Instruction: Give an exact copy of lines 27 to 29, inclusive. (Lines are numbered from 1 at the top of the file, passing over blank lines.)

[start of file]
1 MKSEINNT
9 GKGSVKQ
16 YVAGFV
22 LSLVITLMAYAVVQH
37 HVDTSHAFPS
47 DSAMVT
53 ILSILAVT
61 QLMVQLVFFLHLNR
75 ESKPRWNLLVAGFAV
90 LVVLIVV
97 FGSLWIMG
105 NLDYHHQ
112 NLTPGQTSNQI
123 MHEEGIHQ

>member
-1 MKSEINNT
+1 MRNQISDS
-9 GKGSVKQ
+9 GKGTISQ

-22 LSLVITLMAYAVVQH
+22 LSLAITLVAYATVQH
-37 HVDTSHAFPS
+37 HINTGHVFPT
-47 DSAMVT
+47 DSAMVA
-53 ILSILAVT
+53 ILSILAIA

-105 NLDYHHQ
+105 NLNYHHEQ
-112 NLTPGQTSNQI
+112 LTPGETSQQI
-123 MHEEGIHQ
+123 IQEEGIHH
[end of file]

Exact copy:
+53 ILSILAIA

-105 NLDYHHQ
+105 NLNYHHEQ